The full case caption appears at the end of this opinion.
Flaum, Circuit Judge. Alice Scott, an Assistant Commissioner of Systemwide Services at the Chicago Public Library, sued the City of Chicago (“City”) under Title VII and the Age Discrimination in Employment Act (“ADEA”) for taking actions that “lessen[ed her] job responsibilities” on account of her race and age. The district court dismissed her complaint under Fed. R. Civ. P. 12(b)(6) because it failed to specify what adverse employment actions were taken against her. Because Scott’s complaint, taken as a whole, provided the City with sufficient notice of the nature of her claim, we reverse and remand. I. From 1963 until 1998, Scott was employed by the City at the Chicago Public Library as Assistant Commissioner of Systemwide Services. She alleged that in 1997, when she was the highest ranking African-American employed by the Library, the City “undertook a variety of actions to lessen [her] job responsibilities”. Scott also alleged that her age and race were significant factors that motivated the City to lessen her job responsibilities. As a result, Scott alleged that she suffered embarrassment and humiliation. Scott filed her complaint under 42 U.S.C. sec.2000e-2(a)(1) (“Title VII”) and 29 U.S.C. sec.623(a)(1), the ADEA. The City moved to dismiss under Rule 12(b)(6), arguing that Scott’s complaint was insufficient as a matter of law because it did not allege an adverse employment action. Scott responded on the basis of Bennett v. Schmidt, 153 F.3d 516 (7th Cir. 1998), that her complaint met liberal notice pleading requirements. The district court granted the City’s motion to dismiss. The district court, granting Scott leave to amend her complaint, noted that she needed to “identify with greater particularity” the adverse employment actions taken by the City to meet the liberal notice pleading standards of Rule 12(b)(6). Scott declined to amend, and appealed. II. We review a motion to dismiss de novo. See Fischer v. First Chicago Capital Markets, Inc., No. 98-2656, 1999 WL 731929, at *2 (7th Cir. Sep. 20, 1999). A complaint will not be dismissed unless it is clear that the plaintiff can prove no set of facts consistent with her allegations that would entitle her to relief. See Hishon v. King & Spalding, 467 U.S. 69, 73 (1984) (citing Conley v. Gibson, 355 U.S. 41, 45-46 (1957)). Federal notice pleading requires the plaintiff to set out in her complaint a short and plain statement of the claim that will provide the defendant with fair notice of the claim. See Leatherman v. Tarrant County Narcotics Intelligence and Coordination Unit, 507 U.S. 163, 168 (1993). However, a “complaint need not spell out every element of a legal theory” to provide notice. See Hemenway v. Peabody Coal Co., 159 F.3d 255, 261 (7th Cir. 1998) (contrasting notice pleading with heightened pleading, i.e., “the who, what, when, where and how” required for fraud claims); see also Jackson v. Marion County, 66 F.3d 151, 154 (7th Cir. 1995) (stating that a plaintiff can plead conclusions as long as those conclusions provide the defendant with minimal notice of the claim). Similarly, in Payton v. Rush-Presbyterian-St. Luke’s Med. Ctr., 184 F.3d 623, 627 (7th Cir. 1999), we recently rejected a district court’s use of a heightened pleading standard in dismissing a plaintiff’s complaint under 42 U.S.C. sec.1983 that he had been beaten by a private security guard who allegedly acted under color of state law. We held in Payton that a pleading need contain only enough “‘to allow the defendant[s] to understand the gravamen of the plaintiff’s complaint.’” See id. (quoting Doherty v. City of Chicago, 75 F.3d 318, 326 (7th Cir. 1996)). Scott’s principal argument, based on Bennett, is that her complaint provides sufficient notice because the City is aware of the nature of the claim. In Bennett, an employment discrimination case, the plaintiff alleged that she was not permitted to interview for a teaching position because of her race. Holding that this allegation stated a claim, we suggested that an allegation that “Bennett believe[d] that [the defendant's] refusal to hire her was racial discrimination” would have provided sufficient notice of her claim. See Bennett, 153 F.3d at 518-19. The City’s principal argument is that Scott’s complaint provides less notice than in Bennett because it does not specify the adverse employment actions taken against her. In support, the City relies upon three cases in which we upheld Rule 12(b)(6) dismissals. In each of these cases, however, the allegations at issue insufficiently apprised the defendant of the gravamen of the plaintiff’s complaint. For example, in Kyle v. Morton High School, 144 F.3d 448, 454 (7th Cir. 1998), a First Amendment retaliation case, the plaintiff did not allege that he engaged in any protected speech or conduct, and nothing else in the complaint indicated what speech or conduct the defendant allegedly had retaliated against. Similarly, in Panaras v. Liquid Carbonic Indus. Corp., 74 F.3d 786, 792 (7th Cir. 1996), the plaintiff, alleging a violation of ERISA’s notice provision, claimed that the defendant intentionally concealed “information”, but failed to include any factual context clarifying the type of information he was referring to. Finally, in Perkins v. Silverstein, 939 F.2d 463, 467-68 (7th Cir. 1991), an employment discrimination case, the plaintiff alleged that the defendant made “unwelcome sexual advances” that “affected the terms and conditions of the plaintiff’s employment.” We noted that the mere recitation of statutory language, without minimum material factual allegations, failed to provide minimum notice of the gravamen of the plaintiff’s claim. See id. at 467. In each of the above cases, the complaint failed to provide notice of an item that was essential to the claim. In this case, by contrast, the City knew that it was being accused of a type of conduct– lessening job responsibilities based on race and age–against a specific individual, Scott, who holds the singular position of Assistant Commissioner of Systemwide Services. The City argues that Scott’s complaint fails to provide notice because her allegation of lessened job responsibilities is less descriptive than Bennett’s refusal to hire allegation. Whether a complaint provides notice, however, is determined by looking at the complaint as a whole. In light of Scott’s distinctive job position, we conclude that her general allegation of lessened responsibilities is sufficient to provide notice to the City of the nature of her claim. We note that the City could have requested a more definite statement under Rule 12(e) if the City believed that it needed more information about Scott’s allegations. Indeed, in Bennett, we urged district courts to keep the case moving, and if the claim is unclear, the court should require a plaintiff to prepare a more definite statement under Rule 12(e) instead of “lavishing attention on the complaint until the plaintiff gets it just right.” See Bennett, 153 F.3d at 518. Alternatively, a defendant can move for Rule 11 sanctions in response to the filing of a frivolous complaint. While Rule 11 does not “bar the courthouse door to people who have support for a complaint but need discovery to prove their complaint, the need for discovery does not excuse the filing of a vacuous complaint.” See Samuels v. Wilder, 906 F.2d 272, 274 (7th Cir. 1990). The initial responsibility for patrolling this fineline rests with the district courts. See id. The district court’s dismissal of Scott’s Title VII and ADEA claims is therefore REVERSED AND REMANDED.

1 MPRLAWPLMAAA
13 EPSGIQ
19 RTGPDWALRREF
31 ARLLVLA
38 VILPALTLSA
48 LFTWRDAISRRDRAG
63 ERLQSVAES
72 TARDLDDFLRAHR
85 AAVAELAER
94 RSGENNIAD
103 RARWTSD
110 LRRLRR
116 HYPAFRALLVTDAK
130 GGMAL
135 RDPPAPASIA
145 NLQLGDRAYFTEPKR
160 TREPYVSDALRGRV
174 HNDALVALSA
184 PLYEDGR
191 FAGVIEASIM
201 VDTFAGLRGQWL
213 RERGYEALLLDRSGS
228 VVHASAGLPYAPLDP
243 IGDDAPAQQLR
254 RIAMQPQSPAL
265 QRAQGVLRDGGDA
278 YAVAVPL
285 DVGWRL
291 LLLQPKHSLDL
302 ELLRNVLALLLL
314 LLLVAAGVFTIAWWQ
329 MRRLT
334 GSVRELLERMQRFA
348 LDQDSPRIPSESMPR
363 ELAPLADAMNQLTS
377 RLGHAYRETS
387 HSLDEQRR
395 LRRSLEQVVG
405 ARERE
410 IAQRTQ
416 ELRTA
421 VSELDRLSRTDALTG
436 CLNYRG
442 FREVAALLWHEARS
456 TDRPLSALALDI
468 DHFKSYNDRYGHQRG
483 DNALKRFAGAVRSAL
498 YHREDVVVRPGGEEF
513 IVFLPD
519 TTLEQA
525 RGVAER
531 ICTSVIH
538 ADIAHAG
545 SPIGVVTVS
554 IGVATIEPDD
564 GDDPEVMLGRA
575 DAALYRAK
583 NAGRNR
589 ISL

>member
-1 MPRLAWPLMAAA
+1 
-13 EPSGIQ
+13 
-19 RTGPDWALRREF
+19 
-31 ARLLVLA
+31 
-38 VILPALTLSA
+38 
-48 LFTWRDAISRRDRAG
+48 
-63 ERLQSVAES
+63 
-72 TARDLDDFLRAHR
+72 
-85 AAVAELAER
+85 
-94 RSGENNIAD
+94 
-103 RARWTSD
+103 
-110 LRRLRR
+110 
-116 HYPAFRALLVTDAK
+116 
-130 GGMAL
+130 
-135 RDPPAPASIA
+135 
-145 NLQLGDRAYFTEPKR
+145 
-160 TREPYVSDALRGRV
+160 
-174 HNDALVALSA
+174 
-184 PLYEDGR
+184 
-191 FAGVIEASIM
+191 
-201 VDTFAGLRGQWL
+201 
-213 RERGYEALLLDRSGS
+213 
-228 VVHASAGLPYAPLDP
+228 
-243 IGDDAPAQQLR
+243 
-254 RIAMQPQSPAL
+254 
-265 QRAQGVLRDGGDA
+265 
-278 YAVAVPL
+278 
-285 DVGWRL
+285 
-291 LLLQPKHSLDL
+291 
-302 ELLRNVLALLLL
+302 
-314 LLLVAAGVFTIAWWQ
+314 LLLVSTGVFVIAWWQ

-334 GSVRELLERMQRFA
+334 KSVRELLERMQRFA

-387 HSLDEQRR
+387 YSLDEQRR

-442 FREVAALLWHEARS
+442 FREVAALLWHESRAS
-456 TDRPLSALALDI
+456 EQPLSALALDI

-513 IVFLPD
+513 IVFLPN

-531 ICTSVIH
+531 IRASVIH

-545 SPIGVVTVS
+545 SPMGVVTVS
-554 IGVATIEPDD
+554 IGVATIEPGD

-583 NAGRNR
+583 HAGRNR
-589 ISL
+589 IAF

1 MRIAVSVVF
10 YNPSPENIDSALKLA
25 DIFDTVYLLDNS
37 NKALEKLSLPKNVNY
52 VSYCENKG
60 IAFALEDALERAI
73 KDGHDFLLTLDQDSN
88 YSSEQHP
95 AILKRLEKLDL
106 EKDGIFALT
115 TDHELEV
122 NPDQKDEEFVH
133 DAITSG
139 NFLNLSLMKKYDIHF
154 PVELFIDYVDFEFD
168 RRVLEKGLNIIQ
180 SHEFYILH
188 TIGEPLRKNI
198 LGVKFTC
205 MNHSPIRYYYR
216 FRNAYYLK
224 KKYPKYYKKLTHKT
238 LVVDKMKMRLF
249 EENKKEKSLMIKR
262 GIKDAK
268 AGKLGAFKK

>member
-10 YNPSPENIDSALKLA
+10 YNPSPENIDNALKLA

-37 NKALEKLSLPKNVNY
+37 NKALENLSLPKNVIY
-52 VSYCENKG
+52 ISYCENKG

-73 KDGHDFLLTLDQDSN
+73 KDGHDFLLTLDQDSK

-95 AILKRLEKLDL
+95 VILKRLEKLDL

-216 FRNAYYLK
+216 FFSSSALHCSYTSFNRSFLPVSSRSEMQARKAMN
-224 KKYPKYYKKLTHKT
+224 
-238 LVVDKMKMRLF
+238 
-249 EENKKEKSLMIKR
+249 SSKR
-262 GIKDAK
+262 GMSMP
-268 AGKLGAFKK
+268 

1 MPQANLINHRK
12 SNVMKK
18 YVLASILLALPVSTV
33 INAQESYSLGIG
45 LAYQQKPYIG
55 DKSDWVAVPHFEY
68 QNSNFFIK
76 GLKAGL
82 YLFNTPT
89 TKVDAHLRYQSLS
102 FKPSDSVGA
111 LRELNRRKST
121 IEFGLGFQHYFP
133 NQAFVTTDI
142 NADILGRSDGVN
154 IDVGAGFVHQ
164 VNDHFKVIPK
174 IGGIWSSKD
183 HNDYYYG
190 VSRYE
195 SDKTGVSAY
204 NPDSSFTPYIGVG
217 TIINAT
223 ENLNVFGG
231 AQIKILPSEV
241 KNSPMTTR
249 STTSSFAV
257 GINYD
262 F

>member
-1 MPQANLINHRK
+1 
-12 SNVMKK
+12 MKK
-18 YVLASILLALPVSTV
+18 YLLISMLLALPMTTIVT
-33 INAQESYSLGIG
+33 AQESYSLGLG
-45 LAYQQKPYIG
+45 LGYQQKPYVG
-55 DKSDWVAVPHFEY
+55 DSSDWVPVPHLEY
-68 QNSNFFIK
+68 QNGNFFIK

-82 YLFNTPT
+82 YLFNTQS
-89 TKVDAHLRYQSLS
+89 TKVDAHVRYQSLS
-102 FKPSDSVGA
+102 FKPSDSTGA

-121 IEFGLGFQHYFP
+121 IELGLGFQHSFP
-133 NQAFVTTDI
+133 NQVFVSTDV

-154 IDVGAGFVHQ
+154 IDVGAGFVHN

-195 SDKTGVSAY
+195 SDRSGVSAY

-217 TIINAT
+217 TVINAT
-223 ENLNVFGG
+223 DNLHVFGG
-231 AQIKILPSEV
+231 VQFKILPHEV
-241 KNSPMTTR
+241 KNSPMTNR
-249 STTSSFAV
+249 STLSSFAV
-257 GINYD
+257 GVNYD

Scott v. City of Chicago In the United States Court of Appeals For the Seventh Circuit No. 99-1317 Alice Scott, Plaintiff-Appellant, v. City of Chicago, Defendant-Appellee. Appeal from the United States District Court for the Northern District of Illinois, Eastern Division. No. 98 C 3381–Wayne R. Andersen, Judge. Argued October 6, 1999–Decided November 1, 1999 Before Eschbach, Flaum, and Kanne, Circuit Judges.